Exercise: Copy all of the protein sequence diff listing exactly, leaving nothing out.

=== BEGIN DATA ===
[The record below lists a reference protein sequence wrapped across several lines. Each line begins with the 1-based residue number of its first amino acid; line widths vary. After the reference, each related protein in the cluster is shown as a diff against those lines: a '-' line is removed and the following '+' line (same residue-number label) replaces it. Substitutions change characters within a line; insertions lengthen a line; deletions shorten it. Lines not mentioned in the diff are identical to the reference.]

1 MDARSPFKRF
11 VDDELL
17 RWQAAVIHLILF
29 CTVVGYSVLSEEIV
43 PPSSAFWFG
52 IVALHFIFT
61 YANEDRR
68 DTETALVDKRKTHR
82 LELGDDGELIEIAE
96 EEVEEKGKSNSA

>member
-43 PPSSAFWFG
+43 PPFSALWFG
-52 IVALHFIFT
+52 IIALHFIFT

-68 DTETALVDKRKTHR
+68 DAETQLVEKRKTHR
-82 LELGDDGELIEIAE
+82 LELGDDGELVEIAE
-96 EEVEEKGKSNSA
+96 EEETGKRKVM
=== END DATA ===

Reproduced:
[The record below lists a reference protein sequence wrapped across several lines. Each line begins with the 1-based residue number of its first amino acid; line widths vary. After the reference, each related protein in the cluster is shown as a diff against those lines: a '-' line is removed and the following '+' line (same residue-number label) replaces it. Substitutions change characters within a line; insertions lengthen a line; deletions shorten it. Lines not mentioned in the diff are identical to the reference.]

1 MDARSPFKRF
11 VDDELL
17 RWQAAVIHLILF
29 CTVVGYSVLSEEIV
43 PPSSAFWFG
52 IVALHFIFT
61 YANEDRR
68 DTETALVDKRKTHR
82 LELGDDGELIEIAE
96 EEVEEKGKSNSA

>member
-43 PPSSAFWFG
+43 PPFSALWFG
-52 IVALHFIFT
+52 IIALHFIFT

-68 DTETALVDKRKTHR
+68 DAETQLVEKRKTHR
-82 LELGDDGELIEIAE
+82 LELGDDGELVEIAE
-96 EEVEEKGKSNSA
+96 EEETGKRKVM